Abstract
There are two facets to the central dogma proposed by Francis Crick in 1957. One concerns the relation between the sequence of nucleotides and the sequence of amino acids, the second is devoted to the relation between the sequence of amino acids and the native three-dimensional structure of proteins. 'Folding is simply a function of the order of the amino acids,' i.e. no information is required for the proper folding of a protein other than the information contained in its sequence. This protein side of the central dogma was elaborated in a scientific context in which the characteristics and functions of proteins, and the mechanisms of protein folding, were seen very differently. This context, which made the folding problem a simple one, supported the bold proposition of Francis Crick. The protein side of the central dogma was not challenged by the discovery of prions if one adopts the definition of information given by Francis Crick. It might have been challenged by the discovery that regulatory enzymes exist in different conformations, and the evidence for the existence of chaperones assisting protein folding. But it was not, and folding remains what it was for Francis Crick, 'simply a function of the order of amino acids'. But the meaning of 'function' has dramatically changed. It is no longer the result of simple physicochemical laws, but that of a long evolutionary process which has optimized protein folding. Molecular mechanistic explanations have to be allied with evolutionary explanations, in a way characteristic of present biology
Keywords No keywords specified (fix it)
Categories (categorize this paper)
Options
Edit this record
Mark as duplicate
Export citation
Find it on Scholar
Request removal from index
Revision history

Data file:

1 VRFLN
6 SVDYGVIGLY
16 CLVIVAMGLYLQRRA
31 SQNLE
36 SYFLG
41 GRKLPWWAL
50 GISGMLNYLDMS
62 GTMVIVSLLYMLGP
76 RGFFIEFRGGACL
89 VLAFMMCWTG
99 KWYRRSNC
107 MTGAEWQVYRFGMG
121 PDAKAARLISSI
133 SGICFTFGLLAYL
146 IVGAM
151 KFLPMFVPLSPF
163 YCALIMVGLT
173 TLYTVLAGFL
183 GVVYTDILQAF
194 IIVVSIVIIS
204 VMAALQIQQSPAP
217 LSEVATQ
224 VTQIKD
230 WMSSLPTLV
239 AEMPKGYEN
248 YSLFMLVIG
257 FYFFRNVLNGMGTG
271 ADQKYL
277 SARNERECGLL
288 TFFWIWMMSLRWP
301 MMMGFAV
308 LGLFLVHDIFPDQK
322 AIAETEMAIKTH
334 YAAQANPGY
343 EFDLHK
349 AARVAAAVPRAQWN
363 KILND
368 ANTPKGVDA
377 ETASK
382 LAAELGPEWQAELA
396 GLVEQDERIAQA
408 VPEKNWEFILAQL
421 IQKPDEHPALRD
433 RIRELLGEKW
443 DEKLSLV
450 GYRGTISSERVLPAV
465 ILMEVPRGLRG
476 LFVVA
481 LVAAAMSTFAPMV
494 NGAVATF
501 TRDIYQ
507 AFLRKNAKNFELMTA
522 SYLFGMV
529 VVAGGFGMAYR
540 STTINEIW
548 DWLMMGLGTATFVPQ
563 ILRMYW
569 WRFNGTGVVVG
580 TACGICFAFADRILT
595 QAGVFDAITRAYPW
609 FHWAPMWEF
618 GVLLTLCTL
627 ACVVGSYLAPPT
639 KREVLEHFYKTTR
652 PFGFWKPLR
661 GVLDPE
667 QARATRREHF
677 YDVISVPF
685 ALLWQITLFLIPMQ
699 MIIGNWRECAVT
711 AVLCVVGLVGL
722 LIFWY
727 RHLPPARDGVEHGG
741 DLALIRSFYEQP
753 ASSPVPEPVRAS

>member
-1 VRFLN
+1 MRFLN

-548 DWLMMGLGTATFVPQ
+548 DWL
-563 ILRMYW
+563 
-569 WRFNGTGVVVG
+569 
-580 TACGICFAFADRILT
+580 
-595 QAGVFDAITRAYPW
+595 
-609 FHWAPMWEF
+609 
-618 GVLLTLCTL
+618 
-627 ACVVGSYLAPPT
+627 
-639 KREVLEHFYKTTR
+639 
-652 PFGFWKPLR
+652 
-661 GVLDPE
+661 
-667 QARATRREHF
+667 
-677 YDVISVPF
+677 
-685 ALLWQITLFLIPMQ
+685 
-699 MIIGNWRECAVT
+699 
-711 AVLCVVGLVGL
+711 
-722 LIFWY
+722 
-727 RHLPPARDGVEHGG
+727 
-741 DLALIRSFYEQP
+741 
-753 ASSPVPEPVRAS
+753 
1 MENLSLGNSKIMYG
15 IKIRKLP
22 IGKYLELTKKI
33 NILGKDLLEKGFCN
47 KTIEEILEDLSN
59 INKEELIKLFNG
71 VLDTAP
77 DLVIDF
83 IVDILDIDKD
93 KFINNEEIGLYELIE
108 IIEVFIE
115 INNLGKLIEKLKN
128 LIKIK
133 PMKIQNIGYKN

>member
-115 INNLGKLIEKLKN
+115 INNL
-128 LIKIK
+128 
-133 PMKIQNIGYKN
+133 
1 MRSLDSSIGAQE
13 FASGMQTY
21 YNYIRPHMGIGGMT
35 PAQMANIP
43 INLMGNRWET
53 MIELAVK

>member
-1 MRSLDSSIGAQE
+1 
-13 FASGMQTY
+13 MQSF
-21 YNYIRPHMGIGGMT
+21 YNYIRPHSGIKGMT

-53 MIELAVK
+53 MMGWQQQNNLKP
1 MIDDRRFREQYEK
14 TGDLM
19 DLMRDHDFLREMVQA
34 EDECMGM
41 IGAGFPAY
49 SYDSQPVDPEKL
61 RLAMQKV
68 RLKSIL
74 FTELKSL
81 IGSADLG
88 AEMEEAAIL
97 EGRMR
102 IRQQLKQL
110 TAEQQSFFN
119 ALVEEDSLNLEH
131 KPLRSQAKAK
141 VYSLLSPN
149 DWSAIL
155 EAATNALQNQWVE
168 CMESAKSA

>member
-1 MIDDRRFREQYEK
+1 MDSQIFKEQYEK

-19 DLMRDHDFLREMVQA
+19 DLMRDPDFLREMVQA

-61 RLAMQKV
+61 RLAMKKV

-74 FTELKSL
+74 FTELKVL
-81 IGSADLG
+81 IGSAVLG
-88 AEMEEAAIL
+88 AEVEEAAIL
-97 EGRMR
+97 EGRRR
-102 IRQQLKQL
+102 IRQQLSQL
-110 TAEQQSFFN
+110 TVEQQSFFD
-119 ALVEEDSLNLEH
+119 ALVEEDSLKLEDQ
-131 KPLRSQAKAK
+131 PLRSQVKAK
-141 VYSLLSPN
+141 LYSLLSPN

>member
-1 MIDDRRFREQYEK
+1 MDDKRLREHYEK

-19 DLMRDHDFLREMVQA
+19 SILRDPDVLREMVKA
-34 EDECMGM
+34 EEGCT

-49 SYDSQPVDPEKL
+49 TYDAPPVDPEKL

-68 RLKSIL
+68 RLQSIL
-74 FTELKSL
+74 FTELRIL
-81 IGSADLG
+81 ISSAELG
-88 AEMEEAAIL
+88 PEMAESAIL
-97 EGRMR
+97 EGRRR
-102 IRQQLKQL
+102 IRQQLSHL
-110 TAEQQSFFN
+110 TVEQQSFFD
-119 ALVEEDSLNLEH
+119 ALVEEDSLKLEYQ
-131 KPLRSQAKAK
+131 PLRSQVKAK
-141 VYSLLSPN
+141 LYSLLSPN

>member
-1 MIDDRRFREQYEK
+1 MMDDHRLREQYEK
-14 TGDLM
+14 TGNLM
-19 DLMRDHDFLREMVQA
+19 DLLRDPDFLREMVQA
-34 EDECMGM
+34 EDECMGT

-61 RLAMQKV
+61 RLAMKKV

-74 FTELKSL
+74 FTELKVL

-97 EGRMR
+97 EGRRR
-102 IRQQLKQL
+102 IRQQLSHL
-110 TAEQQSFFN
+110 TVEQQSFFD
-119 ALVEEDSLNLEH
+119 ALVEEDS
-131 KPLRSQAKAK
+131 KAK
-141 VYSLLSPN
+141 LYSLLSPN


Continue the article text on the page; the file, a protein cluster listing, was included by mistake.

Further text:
Download options

PhilArchive copy


Upload a copy of this paper     Check publisher's policy     Papers currently archived: 54,466
External links

Setup an account with your affiliations in order to access resources via your University's proxy server
Configure custom proxy (use this if your affiliation does not provide a proxy)
Through your library

References found in this work BETA

No references found.

Add more references

Citations of this work BETA

Add more citations

Similar books and articles

Crick's Notion of Genetic Information and the ‘Central Dogma’ of Molecular Biology.Predrag Sustar - 2007 - British Journal for the Philosophy of Science 58 (1):13-24.
Crick's Notion of Genetic Information and the 'Central Dogma' of Molecular Biology.Predrag Šustar - 2007 - British Journal for the Philosophy of Science 58 (1):13-24.
The Prion Challenge to the `Central Dogma' of Molecular Biology, 1965-1991 - Part I: Prelude to Prions.E. M. - 1999 - Studies in History and Philosophy of Science Part C: Studies in History and Philosophy of Biological and Biomedical Sciences 30 (1):1-19.
Proteins, the Chaperone Function and Heredity.Valeria Mosini - 2013 - Biology and Philosophy 28 (1):53-74.
The Central Dogma as a Thesis of Causal Specificity.Marcel Weber - 2006 - History and Philosophy of the Life Sciences 28 (4):595-610.
A Hypothesis of the Code of Nerve Impulses.Pavel E. Moroz - 1980 - Acta Biotheoretica 29 (2):101-109.
Molecular Epigenesis: Distributed Specificity as a Break in the Central Dogma.Karola Stotz - 2006 - History and Philosophy of the Life Sciences 28 (4):533 - 548.

Analytics

Added to PP index
2013-09-29

Total views
11 ( #780,962 of 2,374,862 )

Recent downloads (6 months)
1 ( #559,821 of 2,374,862 )

How can I increase my downloads?

Downloads

My notes